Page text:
Probably the most feared weapon used during World War One was poison gas. A hit by an artillery shell usually resulted in an instant or quick death. A hit from a machine gun was also usually fatal but quick. Poison gas was so feared because its impact would be over time and death could be days away – possibly even more. Experienced soldiers in the trenches were attuned to gas attacks and quick to put on their respirators. They knew that diving into a shell hole during a gas attack for safety was potentially fatal as poison gas was heavier than air and would drop down into craters. In his book “All Quiet on the Western Front”, Erich von Remarque wrote about a new soldier at the front who did just this during a gas attack while the experienced soldiers stayed on the ‘surface’.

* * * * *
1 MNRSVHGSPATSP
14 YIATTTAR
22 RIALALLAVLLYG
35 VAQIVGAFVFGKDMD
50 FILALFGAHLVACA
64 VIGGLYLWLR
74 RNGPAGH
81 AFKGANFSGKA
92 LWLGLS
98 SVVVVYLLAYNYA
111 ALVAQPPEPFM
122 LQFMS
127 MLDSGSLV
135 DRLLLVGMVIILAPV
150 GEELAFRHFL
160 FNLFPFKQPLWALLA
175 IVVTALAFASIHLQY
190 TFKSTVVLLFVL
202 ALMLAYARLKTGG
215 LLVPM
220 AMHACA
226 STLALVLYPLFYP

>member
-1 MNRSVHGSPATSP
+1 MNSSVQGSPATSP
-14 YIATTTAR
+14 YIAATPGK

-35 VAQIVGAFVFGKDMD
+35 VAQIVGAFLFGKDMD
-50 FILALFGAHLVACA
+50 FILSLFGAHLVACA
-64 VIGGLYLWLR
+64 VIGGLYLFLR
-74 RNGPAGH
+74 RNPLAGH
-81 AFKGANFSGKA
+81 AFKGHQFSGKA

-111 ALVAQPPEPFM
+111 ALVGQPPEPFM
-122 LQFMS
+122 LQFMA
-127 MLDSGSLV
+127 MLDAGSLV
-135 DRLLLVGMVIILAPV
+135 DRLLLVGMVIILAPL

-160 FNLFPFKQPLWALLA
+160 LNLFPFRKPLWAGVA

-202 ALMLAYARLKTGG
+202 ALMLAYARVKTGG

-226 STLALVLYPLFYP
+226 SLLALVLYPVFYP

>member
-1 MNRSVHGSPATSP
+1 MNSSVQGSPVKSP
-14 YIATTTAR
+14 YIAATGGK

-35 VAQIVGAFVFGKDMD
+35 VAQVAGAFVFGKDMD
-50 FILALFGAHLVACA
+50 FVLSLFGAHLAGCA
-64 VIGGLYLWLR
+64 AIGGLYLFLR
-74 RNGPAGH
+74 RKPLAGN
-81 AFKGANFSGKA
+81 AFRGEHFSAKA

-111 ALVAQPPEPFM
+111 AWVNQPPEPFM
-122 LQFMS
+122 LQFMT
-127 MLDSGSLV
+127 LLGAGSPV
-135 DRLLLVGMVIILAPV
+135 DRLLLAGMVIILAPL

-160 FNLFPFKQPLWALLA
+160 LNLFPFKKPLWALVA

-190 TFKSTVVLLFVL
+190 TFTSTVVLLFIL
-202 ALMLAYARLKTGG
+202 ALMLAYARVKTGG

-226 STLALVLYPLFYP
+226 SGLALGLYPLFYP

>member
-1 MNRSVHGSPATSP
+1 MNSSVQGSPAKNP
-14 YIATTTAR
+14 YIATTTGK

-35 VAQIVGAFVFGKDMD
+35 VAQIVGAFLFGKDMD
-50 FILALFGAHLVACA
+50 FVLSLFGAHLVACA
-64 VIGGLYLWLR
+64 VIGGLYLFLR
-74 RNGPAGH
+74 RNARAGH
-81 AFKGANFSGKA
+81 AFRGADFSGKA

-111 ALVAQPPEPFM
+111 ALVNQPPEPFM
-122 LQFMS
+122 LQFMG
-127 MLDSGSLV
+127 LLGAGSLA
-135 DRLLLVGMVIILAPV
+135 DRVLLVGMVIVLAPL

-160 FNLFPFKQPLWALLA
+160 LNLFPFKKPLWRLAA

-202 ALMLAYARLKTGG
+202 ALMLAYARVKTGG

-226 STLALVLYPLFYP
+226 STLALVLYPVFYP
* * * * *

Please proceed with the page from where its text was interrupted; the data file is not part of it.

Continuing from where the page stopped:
H S Clapham, a British soldier on the Western Front, wrote about his experiences of a gas attack.
“At 6.0 p.m. the worst moment of the day came. The Huns started to bombard us with a shell, which was new to us. It sounded like a gigantic firecracker, with two distinct explosions. These shells came over just above the parapet, in a flood, much more quickly than we could count them. After a quarter of an hour of this sort of thing, there was a sudden crash in the trench and ten feet of the parapet, just beyond m, was blown away and everyone around blinded by dust. With my first glance I saw what looked like half a dozen bodies, mingled with sandbags, and then I smelt gas and realised that these were gas shells. I had my respirator on in a hurry and most of our men were as quick. The others were slower and suffered for it. One man was sick all over the sandbags and another was coughing his heart up. We pulled four men out of the debris unharmed. One man was unconscious, and died of gas later. Another was hopelessly smashed up and must have got it full in the chest.”